There are fears that there could be gridlock on both sides of the English Channel, if Brexit brings a new wave of border checks.
Dover, on the UK side, is one of Europe's busiest ports. More than four million trucks went through there and the Channel Tunnel last year alone. Carrying billions of euros of goods.
It’s a nightmare scenario for truck driver Gary Young, who frequently heads across the Channel, transporting car parts.
"We suffer with delays now over certain things but I think it's going to be a lot harder as far as Brexit is concerned. What are we going to do with all the crossings, I don't think any of it has been thought out very well or very clearly to be honest with you," said Gary, who works for Alcaline UK.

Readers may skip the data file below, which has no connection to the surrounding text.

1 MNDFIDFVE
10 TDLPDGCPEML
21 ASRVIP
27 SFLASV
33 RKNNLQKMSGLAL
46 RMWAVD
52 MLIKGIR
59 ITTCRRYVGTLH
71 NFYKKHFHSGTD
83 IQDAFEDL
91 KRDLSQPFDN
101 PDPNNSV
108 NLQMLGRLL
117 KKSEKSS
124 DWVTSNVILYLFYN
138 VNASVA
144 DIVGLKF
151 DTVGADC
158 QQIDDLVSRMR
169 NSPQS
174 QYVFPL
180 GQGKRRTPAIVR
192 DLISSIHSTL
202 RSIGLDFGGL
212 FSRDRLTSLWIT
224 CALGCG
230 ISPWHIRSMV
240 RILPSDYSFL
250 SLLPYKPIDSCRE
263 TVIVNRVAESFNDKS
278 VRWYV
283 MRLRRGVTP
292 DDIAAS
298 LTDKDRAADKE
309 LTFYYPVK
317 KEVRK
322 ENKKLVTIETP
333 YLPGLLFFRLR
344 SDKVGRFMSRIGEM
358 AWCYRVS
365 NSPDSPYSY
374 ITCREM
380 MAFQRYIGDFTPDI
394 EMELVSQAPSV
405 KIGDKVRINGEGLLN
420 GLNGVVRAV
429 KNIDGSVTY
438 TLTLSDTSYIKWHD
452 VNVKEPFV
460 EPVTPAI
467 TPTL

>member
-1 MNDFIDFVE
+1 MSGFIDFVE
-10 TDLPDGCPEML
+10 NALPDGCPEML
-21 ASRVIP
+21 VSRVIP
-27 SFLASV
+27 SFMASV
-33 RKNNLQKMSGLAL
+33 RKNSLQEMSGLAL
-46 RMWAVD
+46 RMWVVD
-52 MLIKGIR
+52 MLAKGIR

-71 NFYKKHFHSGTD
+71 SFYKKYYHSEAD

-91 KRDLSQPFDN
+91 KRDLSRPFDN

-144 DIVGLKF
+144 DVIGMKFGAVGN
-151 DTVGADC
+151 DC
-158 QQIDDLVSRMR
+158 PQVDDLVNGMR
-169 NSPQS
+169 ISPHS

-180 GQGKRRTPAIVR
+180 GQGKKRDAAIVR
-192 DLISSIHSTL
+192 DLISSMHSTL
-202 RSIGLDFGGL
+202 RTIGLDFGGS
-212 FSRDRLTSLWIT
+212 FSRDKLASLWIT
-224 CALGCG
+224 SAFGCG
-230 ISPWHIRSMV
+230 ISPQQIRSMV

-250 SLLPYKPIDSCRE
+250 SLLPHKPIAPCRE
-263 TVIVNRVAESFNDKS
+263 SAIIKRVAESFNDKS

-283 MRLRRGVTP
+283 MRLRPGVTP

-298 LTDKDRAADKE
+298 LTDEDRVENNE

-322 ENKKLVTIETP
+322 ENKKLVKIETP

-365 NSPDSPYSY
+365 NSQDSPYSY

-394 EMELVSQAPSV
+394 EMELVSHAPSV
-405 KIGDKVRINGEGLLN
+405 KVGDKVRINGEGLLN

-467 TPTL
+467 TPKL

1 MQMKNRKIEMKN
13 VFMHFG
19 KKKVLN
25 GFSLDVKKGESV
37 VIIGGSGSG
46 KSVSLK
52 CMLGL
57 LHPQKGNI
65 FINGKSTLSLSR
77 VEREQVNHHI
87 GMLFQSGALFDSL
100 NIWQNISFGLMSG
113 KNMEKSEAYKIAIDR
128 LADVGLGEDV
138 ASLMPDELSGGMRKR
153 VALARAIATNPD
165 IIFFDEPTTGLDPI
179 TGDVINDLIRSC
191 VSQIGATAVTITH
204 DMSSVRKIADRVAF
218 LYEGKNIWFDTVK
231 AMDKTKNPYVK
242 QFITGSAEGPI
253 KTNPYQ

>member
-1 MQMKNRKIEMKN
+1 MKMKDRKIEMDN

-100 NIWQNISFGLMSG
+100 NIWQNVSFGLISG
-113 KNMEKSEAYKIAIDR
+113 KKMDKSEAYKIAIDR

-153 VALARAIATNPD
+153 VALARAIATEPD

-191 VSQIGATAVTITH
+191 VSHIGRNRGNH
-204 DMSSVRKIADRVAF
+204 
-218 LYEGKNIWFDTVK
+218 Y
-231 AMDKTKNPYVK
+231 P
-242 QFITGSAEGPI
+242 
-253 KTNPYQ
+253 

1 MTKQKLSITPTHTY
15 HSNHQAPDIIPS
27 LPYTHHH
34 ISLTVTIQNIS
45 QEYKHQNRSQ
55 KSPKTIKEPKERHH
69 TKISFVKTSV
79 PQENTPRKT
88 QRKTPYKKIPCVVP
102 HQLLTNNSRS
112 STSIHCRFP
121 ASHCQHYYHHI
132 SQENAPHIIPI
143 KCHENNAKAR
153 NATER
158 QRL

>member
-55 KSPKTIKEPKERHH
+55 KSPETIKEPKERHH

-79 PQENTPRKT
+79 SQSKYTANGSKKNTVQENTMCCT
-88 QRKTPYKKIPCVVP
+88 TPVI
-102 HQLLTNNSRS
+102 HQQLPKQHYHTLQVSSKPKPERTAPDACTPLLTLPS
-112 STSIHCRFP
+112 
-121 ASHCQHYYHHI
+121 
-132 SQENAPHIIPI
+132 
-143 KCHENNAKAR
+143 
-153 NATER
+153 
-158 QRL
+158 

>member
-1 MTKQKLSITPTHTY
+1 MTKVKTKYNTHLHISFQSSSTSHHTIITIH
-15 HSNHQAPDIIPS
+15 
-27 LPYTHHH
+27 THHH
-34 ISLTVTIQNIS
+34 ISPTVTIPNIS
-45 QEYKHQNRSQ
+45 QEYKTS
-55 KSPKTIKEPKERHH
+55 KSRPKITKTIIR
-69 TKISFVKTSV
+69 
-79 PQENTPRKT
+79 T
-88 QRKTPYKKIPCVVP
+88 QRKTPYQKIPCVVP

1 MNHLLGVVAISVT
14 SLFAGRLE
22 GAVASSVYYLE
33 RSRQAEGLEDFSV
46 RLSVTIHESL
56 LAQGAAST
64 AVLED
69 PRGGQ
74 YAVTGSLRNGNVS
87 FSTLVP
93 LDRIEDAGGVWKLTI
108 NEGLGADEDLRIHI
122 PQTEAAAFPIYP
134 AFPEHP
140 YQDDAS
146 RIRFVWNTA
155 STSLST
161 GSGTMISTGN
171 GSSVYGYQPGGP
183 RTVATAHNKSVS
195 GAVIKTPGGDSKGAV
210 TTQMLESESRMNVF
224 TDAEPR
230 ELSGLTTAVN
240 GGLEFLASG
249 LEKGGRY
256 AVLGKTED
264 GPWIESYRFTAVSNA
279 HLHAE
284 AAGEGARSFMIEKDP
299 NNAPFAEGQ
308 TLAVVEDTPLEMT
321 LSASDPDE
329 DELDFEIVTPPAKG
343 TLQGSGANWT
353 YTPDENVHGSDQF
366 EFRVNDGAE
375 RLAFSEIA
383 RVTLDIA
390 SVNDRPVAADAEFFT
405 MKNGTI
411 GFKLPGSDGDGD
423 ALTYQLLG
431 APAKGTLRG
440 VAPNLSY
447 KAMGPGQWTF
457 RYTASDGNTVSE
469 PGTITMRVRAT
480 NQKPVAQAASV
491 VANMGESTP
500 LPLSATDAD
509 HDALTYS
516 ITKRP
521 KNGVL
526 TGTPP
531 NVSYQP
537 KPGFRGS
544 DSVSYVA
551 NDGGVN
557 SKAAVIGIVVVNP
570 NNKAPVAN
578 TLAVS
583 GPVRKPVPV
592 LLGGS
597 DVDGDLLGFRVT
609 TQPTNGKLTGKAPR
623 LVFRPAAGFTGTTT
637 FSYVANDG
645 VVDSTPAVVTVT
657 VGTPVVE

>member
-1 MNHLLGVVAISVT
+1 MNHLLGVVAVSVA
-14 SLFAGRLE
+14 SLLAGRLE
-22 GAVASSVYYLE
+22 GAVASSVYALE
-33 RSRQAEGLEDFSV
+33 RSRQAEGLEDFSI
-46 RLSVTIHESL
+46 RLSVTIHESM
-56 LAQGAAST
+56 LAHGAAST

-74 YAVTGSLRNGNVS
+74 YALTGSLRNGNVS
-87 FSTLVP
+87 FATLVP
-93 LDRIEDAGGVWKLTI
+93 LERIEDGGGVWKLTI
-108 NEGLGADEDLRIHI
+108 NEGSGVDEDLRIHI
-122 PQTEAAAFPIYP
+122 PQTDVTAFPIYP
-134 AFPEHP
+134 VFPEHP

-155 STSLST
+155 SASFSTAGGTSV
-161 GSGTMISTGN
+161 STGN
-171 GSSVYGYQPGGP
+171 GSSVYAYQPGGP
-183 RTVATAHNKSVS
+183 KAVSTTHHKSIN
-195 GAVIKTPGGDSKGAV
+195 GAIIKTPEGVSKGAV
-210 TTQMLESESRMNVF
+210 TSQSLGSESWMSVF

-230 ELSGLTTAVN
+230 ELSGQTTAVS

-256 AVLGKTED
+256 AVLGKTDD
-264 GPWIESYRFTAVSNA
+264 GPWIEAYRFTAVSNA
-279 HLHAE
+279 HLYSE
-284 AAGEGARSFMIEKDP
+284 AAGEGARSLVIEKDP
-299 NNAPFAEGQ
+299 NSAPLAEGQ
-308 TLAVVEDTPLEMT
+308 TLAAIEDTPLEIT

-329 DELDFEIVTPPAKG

As Gary sets off for Calais, in the company’s control centre, the pro-Brexit boss is keeping track of his fleet of trucks across Europe.
Asked whether he stands by Brexit, Lorenzo Zaccheo responds: "Of course I am. To ourselves it's not going to make any difference at all. I'm pretty sure in the beginning it will be painful maybe, but it will be beneficial later on."
A 'roller coaster ride'
As Gary arrives at the Channel Tunnel, he reflects: "I'd like to see us get a good deal. But that remains to be seen with Brussels and one thing and another. I'd like to see us stand on our own two feet and see what happens. I think at the moment it's a bit of a roller coaster ride for every body."
Although the train crossing itself is just 35 mins, it takes Gary almost three hours to get through the UK terminal and into France on this occasion. A long journey which may get even longer after Brexit.